“How could you forget that, darlin’?” he asked softly.
She shoved him and didn’t care about the flash of naked pain that crossed his handsome face. Whether it was the hit to his ego or his ribs that caused it, she didn’t know and didn’t care.
“Don’t touch me! Do you hear me? I’m engaged to another man. You had your chance with me, and you blew it. You come in here like a big conquering hero jock and think that crap is going to work on me. I’ve heard it all before, Ryan, so you can save it. I’ve asked you nicely to leave. If you don’t go, I’ll call the police.”
He snickered and combed his fingers through his dirty blond hair. “And what do you think they’re going to do to the guy who just brought home another Super Bowl trophy?” Reaching into the pocket of his faded, form-fitting Levis, he withdrew his phone and held it out to her. “Give them a call. Be my guest.”
“Ugh!” she growled with frustration, knowing he was right. The cops wouldn’t do a damned thing but fawn over him the way everyone always did.
“If you’re going to be pig-headed about this, I guess that leaves me no choice.” He casually scrolled through the numbers on his phone. When he found what he was looking for, he pressed the send button.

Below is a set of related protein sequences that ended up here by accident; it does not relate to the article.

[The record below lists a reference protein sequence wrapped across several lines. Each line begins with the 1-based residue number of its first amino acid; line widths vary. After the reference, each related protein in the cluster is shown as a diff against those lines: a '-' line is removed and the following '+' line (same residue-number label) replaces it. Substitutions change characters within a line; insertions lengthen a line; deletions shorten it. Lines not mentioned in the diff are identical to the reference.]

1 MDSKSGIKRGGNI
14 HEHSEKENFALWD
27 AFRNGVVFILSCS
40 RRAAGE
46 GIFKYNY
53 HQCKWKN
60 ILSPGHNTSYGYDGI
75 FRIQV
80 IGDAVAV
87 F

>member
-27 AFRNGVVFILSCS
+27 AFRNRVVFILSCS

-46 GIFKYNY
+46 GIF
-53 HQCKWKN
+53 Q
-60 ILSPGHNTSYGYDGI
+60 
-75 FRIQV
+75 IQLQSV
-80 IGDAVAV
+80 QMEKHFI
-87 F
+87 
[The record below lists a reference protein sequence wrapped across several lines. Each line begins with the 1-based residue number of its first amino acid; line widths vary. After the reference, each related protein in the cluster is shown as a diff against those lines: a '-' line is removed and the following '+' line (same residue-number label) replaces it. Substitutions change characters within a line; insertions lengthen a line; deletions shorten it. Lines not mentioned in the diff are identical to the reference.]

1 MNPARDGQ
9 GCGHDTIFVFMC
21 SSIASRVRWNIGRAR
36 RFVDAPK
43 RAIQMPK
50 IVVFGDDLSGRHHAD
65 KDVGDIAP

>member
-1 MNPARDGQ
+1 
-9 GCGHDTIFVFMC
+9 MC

“Who are you calling?”
“My divorce attorney. Putting the brakes on things.”
She snatched the phone out of his hand and turned it off.
He raised an eyebrow, and his battered face lit up with amusement. “Does that mean we have a deal?”
“And just what am I supposed to tell Henry?”
“I don’t give a flying fuck.”
“Lovely, Ryan. That’s just lovely. You’re as rude and crude as ever.”
“And you’re still hot for me,” he said with a smug smile. “Damn, that just pisses you off, doesn’t it?”
“I know your over-inflated ego will find this hard to believe, but I’m not even lukewarm for you.”
“Whatever you say, baby,” he said, wincing as he bent to pick up his worn Mavericks duffel bag. He took the Stetson from her, tossed it at the coat rack—where it landed with spot-on perfection—and started up the stairs.
“What do you think you’re doing?” Susannah asked with mounting desperation.
“Going to bed. Feel free to join me when you ditch lover boy. Oh, and if you’re feeling generous, you can bring me some ice for my ribs.”
“When pigs fly.”
“If that’s how long it takes, I can wait. The season’s over, and I’ve got nothing but time.”
Helplessly, she watched as he trudged up the stairs and disappeared down the hallway. She stood there for a long time trying to figure out what to do until Henry finally came to find her.
“Did you get rid of him?” he asked.
With a glance at the top of the stairs she said, “Um, not exactly.”